||Oracle Tips by Burleson
Designing a database involves a process
called normalization where the data model is broken-down according
its smallest granularity. Invented by Ted Codd and Chris Date, the
term normalization was borrowed from President Richard Nixon
normalizing relations with China in the 1970’s.
The process of normalizing data breaks the
data down into smaller and smaller tables to reduce redundancy and
make retrieving and managing that data more efficient. In general,
if you find that you have the same data going into multiple rows,
you probably need to break that data out into a separate table.
Some of the benefits of normalizing your data are:
Reducing Disk Storage – Since the
smaller tables reduce repeating data, the overall database size
Ease of Maintenance – If an item
changes, then I can update it in only one place. If my data in
not normalized, then I must update every occurrence of that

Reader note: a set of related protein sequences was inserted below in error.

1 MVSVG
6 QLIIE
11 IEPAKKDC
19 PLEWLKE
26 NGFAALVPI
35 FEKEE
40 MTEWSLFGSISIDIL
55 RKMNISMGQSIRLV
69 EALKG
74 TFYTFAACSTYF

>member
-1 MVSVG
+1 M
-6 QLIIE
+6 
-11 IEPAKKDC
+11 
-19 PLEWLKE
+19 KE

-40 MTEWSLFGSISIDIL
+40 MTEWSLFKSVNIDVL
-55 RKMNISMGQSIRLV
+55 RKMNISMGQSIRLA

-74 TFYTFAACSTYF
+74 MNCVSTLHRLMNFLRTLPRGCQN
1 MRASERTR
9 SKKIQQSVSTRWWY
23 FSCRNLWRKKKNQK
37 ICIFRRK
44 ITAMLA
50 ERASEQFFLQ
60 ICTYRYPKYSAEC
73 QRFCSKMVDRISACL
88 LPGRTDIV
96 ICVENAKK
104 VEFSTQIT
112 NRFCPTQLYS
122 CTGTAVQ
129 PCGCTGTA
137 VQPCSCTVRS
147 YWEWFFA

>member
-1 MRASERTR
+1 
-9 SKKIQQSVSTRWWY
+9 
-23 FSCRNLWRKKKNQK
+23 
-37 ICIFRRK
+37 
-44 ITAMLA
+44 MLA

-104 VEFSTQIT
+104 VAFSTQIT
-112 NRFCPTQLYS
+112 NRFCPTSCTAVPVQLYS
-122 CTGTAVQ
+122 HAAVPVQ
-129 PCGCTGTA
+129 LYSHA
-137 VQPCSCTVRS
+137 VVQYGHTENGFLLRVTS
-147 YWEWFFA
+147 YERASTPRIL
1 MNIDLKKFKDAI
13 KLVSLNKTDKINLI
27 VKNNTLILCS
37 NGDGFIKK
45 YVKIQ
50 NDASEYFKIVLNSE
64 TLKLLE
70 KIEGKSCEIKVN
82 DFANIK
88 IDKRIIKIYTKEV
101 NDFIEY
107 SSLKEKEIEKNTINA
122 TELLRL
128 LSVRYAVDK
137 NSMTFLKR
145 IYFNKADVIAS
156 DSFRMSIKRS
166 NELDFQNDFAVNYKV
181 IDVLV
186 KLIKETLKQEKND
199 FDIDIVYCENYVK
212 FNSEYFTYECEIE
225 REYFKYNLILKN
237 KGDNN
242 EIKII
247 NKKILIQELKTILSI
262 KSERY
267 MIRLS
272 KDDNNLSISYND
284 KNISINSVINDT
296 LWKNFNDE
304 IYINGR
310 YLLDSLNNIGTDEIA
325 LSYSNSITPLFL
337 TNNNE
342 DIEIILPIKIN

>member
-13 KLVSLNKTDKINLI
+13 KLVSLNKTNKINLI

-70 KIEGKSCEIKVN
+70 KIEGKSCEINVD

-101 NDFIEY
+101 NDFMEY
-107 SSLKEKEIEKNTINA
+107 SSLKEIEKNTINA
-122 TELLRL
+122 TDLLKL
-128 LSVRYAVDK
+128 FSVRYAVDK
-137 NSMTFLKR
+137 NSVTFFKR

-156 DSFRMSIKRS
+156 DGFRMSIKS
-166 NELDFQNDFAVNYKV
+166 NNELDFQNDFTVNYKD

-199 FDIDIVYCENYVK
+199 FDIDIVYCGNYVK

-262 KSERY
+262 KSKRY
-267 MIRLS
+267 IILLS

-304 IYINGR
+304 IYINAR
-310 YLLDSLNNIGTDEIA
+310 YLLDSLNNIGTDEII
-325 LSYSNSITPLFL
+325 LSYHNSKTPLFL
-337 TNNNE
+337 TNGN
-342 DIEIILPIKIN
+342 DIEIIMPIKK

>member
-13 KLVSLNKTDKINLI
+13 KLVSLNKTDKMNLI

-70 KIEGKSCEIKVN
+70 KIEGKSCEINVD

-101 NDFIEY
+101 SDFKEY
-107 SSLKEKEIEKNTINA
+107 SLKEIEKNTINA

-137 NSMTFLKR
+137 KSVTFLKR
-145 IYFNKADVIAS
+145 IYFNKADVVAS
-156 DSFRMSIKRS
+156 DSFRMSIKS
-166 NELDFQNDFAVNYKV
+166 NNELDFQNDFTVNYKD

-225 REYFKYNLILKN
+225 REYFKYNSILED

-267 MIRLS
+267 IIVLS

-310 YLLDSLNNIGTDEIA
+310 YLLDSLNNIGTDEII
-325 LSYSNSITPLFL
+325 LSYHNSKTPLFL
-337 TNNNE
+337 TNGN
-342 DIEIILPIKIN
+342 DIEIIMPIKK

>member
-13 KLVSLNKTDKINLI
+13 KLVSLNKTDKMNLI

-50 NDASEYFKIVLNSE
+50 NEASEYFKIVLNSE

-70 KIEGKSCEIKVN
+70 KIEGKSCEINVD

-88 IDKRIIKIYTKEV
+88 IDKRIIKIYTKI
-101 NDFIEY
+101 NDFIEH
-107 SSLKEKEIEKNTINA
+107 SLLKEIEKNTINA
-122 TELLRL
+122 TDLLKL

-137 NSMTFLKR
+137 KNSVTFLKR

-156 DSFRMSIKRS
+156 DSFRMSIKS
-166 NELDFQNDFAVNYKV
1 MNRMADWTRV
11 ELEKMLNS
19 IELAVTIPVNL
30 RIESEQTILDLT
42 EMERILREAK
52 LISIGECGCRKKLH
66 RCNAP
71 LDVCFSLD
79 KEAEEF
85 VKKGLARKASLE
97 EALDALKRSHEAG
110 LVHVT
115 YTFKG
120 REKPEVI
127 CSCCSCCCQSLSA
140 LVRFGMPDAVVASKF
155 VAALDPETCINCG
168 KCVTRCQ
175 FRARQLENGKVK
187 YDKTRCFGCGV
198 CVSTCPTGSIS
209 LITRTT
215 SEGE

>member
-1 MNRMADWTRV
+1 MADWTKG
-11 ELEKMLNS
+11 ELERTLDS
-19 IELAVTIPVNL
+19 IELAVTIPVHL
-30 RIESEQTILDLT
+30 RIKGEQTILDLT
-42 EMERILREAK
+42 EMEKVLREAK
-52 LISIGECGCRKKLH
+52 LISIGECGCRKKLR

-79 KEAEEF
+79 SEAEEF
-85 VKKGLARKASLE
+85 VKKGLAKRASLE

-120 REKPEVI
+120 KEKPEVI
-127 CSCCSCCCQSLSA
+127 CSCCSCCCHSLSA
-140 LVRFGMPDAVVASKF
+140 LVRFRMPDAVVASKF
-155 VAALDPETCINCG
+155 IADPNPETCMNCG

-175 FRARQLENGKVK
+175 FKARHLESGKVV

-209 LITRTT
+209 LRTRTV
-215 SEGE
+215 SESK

Reduce I/O – To retrieve the data I
need, I will be reading smaller amounts of data from the disk.
If my data is not normalized, I must pull all the data from the
disk to find the piece that I want.
Easier Querying – If I store names as
“John Garmany” and I want to know how many friends I have with
the first name of “John”, I have to read the all the names and
extract the first name from each name. If I store the first
name and last name as separate items, I can search through only
the first names.
Better Security – In a modern relational
database, I can allow a user access to only part of the data. I
could restrict access to sensitive data such as social security
numbers while still allowing access to data regular users need
such as names and addresses.
There is a drawback to normalizing a
database. Tables must be joined to recreate the whole date set,
when needed. As mentioned before, normalization is a process broken
up into steps. At the end of each step, you have a normal form.
After the first step, you have First Normal Form. The second step
produces Second Normal Form. There are six common steps in the
normalization process; however, most systems do not go past Third
Normal Form. Since this is not a book about normalization, I will
introduce the first three normal forms rather quickly and not dwell
on too much detail. You don’t need more than a simple understanding
of normalization to write SQL.
The above book excerpt is from:
Fast writing SQL Reports with SQL*Plus
Col. John Garmany